The school is partnering with the Center for the Birds of Prey in Awendaw, SC for this project thanks to a grant from BP, a corporate sponsor of both the school and the center. 
 

Jane Edwards Elementary School, Charleston County
In the Ground or Hydroponics


Students will compare the environmental benefits of hydroponic gardens to the school’s existing traditional in-ground gardens. Volunteers will help fourth through sixth grade students construct three hydroponic towers while the younger grades do the planting. Seedlings will be started in the same climate, inside on a plant cart, then transferred to the in-ground and hydroponic gardens. Students will compare differences in production between the two gardens.

The community has been very involved in this project. Two Master Gardeners have volunteered at the school, Lowe’s donated $750 worth of plants, and Edisto True Value and Donors Choose donated garden tools and supplies. Edisto Island Youth and Recreation performed heavy duty garden chores.
 

Orchard Park Elementary School, Oconee County
Pollinator Initiative


This Title One school will establish a pollinator garden to support an observation bee hive on campus and other local bee hives. Having a healthy bee population will benefit nearby agriculture as well as the apple orchards for which the school was named. Students will plant native trees, shrubs, and perennials provided by Lowe’s, PTA, Clemson University Extension, and the Seed Fairy, a Master Gardener project through the Extension office. The school beehive will be maintained with assistance from their Bee Mentor.

A fifth-grade student at the school recently became a Junior Master Beekeeper thanks to a scholarship. Sharing his beekeeping experiences has proven helpful in maintaining the health of the school’s hive. 
 

James Island Charter High School, Charleston County
Hydroponics and Spartina 


Earth Science students will restore a salt marsh ecosystem with Spartina alterniflora plants and artificial oyster reefs. Students will harvest Spartina seeds and learn how to use quadrats and transects to calculate species diversity. The seeds will be germinated hydroponically, and students will monitor water and air quality in the greenhouse. They’ll also complete an oyster bag dissection. In the spring, the students will participate in a Seeds to Shoreline planting and oyster reef restoration day. The planting location will be noted so that future students can see progress that has been made over time.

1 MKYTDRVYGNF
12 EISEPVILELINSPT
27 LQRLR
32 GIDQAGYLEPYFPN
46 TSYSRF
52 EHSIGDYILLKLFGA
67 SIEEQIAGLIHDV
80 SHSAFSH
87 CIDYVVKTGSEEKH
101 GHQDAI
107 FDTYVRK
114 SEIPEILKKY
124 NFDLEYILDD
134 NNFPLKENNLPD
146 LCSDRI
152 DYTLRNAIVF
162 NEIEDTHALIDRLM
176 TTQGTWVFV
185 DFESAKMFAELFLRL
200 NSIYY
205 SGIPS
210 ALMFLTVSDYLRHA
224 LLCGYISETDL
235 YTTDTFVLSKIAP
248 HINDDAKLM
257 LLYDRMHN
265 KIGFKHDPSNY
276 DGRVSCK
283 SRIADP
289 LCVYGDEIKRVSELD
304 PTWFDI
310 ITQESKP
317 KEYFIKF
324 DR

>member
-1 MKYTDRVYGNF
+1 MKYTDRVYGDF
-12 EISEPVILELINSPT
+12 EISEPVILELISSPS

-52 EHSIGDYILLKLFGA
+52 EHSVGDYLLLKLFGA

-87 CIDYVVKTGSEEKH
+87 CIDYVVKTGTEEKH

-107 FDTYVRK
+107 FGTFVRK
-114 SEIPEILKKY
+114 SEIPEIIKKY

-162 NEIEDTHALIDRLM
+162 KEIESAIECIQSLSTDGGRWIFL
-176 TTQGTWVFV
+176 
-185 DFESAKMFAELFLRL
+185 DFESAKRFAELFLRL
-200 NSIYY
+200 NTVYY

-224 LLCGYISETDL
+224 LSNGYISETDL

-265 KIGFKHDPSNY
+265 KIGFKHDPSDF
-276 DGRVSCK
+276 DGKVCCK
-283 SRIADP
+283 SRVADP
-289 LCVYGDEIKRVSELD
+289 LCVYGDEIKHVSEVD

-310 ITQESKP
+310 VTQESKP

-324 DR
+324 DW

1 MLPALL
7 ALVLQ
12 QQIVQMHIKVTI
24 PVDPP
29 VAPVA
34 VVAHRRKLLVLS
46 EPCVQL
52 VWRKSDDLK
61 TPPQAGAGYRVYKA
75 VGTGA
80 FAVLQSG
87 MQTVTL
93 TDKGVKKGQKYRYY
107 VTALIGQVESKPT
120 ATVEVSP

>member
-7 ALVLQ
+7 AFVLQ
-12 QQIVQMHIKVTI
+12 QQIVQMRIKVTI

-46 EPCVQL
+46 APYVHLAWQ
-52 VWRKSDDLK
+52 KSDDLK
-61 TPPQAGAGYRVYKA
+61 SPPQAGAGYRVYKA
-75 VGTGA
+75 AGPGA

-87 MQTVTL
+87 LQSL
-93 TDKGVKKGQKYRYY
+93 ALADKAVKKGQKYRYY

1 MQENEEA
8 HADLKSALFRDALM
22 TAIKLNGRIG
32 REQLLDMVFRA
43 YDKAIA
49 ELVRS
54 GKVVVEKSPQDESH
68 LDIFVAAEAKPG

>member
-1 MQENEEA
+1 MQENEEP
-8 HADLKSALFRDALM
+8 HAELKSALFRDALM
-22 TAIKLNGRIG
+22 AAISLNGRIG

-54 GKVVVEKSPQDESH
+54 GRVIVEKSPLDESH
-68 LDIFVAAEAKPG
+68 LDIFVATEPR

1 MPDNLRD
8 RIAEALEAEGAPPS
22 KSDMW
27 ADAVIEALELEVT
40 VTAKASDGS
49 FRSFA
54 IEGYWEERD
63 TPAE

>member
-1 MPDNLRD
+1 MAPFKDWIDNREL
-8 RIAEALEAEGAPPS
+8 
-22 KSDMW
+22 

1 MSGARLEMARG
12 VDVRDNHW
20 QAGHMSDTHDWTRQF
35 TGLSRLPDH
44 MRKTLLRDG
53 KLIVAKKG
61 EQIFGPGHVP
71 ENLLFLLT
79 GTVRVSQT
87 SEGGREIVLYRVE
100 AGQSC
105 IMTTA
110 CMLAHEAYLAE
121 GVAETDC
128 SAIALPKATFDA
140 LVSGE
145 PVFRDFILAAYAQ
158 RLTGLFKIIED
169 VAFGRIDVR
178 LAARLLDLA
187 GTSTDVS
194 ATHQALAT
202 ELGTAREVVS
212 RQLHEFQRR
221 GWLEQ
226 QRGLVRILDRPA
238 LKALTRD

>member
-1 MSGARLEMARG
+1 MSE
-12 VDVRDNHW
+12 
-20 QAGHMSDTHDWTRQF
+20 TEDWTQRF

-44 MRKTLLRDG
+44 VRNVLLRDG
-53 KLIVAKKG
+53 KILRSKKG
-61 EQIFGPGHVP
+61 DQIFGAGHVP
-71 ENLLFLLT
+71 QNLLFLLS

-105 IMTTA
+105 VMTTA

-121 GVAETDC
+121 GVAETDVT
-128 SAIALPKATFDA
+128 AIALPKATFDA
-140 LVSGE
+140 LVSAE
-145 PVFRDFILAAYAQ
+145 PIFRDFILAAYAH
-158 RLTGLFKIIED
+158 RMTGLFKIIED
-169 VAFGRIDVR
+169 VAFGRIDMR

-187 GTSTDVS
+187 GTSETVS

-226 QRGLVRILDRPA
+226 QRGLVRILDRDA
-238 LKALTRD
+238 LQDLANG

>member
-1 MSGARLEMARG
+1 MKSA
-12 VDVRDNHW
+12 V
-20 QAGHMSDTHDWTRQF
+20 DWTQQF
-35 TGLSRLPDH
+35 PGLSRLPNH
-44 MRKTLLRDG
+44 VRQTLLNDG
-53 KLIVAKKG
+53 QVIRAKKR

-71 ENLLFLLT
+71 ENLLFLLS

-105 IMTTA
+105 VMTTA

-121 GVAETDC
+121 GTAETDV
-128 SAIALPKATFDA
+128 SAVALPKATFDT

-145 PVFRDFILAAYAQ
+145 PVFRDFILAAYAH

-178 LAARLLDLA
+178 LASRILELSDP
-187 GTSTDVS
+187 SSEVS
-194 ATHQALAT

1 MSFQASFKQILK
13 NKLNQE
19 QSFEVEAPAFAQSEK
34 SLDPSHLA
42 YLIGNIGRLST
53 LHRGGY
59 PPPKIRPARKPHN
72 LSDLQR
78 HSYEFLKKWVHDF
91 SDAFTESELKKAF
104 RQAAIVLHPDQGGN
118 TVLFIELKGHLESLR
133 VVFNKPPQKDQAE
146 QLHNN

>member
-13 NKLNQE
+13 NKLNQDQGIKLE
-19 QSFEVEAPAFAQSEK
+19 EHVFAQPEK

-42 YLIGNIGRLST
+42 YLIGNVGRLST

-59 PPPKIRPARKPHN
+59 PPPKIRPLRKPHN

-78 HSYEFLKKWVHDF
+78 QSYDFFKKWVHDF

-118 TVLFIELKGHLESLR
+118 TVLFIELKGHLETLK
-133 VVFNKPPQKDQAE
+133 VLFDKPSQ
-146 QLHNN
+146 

The South Carolina Department of Natural Resources and Seeds to Shoreline staff will help install the greenhouse. The greenhouse has rain gutters that can be attached to rain barrels and Clemson Extension staff will assist with the installation of the rain gutters. 
 

Meadow Glen Elementary School, Lexington County
Cleaning the Air 


The school will learn about the importance of clean air and how plants improve air quality inside and out. Two in-ground gardens will be replaced with a raised bed, including high quality soil, drip irrigation system, and a timer. The irrigation system and timer were provided through a grant by the Rawl family and support from Lexington County Soil and Water Conservation District. Students will learn about planting depth, spacing, soil quality, and water conservation as they plant, maintain, and harvest the garden. They will also pot air quality plants into recycled cafeteria cans they designed and decorated, to be distributed throughout the school.

Outreach for this project will take place through a kick off video and short, monthly commercials broadcast on the school news show, a “Green Steps” bulletin board outside the cafeteria, and the school website. Additionally, school staff participate in environmental education meetups, communicate with community partners including Harbor Freight, Walmart, and Double Tree Inn, and receive recognition for grants and school achievements. 
 

2017-2018 Champions of the Environment